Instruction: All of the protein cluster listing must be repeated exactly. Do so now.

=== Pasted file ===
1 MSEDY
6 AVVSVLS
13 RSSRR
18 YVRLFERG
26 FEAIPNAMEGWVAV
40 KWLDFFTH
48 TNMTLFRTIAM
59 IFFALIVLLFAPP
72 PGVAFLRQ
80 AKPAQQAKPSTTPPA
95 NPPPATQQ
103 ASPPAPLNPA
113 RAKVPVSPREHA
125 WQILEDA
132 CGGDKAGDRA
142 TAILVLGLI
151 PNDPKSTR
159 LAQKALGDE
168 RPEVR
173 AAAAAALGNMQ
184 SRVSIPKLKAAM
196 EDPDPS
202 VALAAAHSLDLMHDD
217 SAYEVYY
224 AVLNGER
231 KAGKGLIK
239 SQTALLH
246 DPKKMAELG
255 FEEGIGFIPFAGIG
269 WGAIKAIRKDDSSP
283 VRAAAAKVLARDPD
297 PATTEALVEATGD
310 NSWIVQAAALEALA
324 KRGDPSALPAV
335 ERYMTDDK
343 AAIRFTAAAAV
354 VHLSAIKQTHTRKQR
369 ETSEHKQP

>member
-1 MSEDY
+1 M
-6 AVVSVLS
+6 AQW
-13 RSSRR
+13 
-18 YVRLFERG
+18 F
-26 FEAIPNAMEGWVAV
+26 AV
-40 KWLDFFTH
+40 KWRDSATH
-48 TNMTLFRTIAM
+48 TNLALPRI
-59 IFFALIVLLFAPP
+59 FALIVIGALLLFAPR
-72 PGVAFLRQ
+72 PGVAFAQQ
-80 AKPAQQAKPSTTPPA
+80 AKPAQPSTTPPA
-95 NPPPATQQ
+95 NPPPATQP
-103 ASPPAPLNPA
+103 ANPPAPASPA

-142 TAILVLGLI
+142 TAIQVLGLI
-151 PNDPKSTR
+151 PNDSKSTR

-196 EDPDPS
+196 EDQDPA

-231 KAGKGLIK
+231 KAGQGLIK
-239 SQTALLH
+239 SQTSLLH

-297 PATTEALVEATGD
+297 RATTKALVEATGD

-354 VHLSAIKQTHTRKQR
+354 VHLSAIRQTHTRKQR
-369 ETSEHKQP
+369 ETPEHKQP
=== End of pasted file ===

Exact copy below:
1 MSEDY
6 AVVSVLS
13 RSSRR
18 YVRLFERG
26 FEAIPNAMEGWVAV
40 KWLDFFTH
48 TNMTLFRTIAM
59 IFFALIVLLFAPP
72 PGVAFLRQ
80 AKPAQQAKPSTTPPA
95 NPPPATQQ
103 ASPPAPLNPA
113 RAKVPVSPREHA
125 WQILEDA
132 CGGDKAGDRA
142 TAILVLGLI
151 PNDPKSTR
159 LAQKALGDE
168 RPEVR
173 AAAAAALGNMQ
184 SRVSIPKLKAAM
196 EDPDPS
202 VALAAAHSLDLMHDD
217 SAYEVYY
224 AVLNGER
231 KAGKGLIK
239 SQTALLH
246 DPKKMAELG
255 FEEGIGFIPFAGIG
269 WGAIKAIRKDDSSP
283 VRAAAAKVLARDPD
297 PATTEALVEATGD
310 NSWIVQAAALEALA
324 KRGDPSALPAV
335 ERYMTDDK
343 AAIRFTAAAAV
354 VHLSAIKQTHTRKQR
369 ETSEHKQP

>member
-1 MSEDY
+1 M
-6 AVVSVLS
+6 AQW
-13 RSSRR
+13 
-18 YVRLFERG
+18 F
-26 FEAIPNAMEGWVAV
+26 AV
-40 KWLDFFTH
+40 KWRDSATH
-48 TNMTLFRTIAM
+48 TNLALPRI
-59 IFFALIVLLFAPP
+59 FALIVIGALLLFAPR
-72 PGVAFLRQ
+72 PGVAFAQQ
-80 AKPAQQAKPSTTPPA
+80 AKPAQPSTTPPA
-95 NPPPATQQ
+95 NPPPATQP
-103 ASPPAPLNPA
+103 ANPPAPASPA

-142 TAILVLGLI
+142 TAIQVLGLI
-151 PNDPKSTR
+151 PNDSKSTR

-196 EDPDPS
+196 EDQDPA

-231 KAGKGLIK
+231 KAGQGLIK
-239 SQTALLH
+239 SQTSLLH

-297 PATTEALVEATGD
+297 RATTKALVEATGD

-354 VHLSAIKQTHTRKQR
+354 VHLSAIRQTHTRKQR
-369 ETSEHKQP
+369 ETPEHKQP